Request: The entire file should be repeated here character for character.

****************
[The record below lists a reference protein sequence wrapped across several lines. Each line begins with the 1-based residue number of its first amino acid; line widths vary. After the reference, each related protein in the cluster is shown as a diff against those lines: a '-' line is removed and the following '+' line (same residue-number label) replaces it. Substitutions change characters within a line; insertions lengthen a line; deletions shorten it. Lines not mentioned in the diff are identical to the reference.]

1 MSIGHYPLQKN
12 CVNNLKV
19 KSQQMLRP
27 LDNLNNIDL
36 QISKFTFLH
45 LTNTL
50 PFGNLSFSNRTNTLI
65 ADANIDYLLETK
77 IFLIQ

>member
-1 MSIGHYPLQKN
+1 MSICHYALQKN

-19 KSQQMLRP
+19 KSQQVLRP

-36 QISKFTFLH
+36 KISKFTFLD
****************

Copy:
[The record below lists a reference protein sequence wrapped across several lines. Each line begins with the 1-based residue number of its first amino acid; line widths vary. After the reference, each related protein in the cluster is shown as a diff against those lines: a '-' line is removed and the following '+' line (same residue-number label) replaces it. Substitutions change characters within a line; insertions lengthen a line; deletions shorten it. Lines not mentioned in the diff are identical to the reference.]

1 MSIGHYPLQKN
12 CVNNLKV
19 KSQQMLRP
27 LDNLNNIDL
36 QISKFTFLH
45 LTNTL
50 PFGNLSFSNRTNTLI
65 ADANIDYLLETK
77 IFLIQ

>member
-1 MSIGHYPLQKN
+1 MSICHYALQKN

-19 KSQQMLRP
+19 KSQQVLRP

-36 QISKFTFLH
+36 KISKFTFLD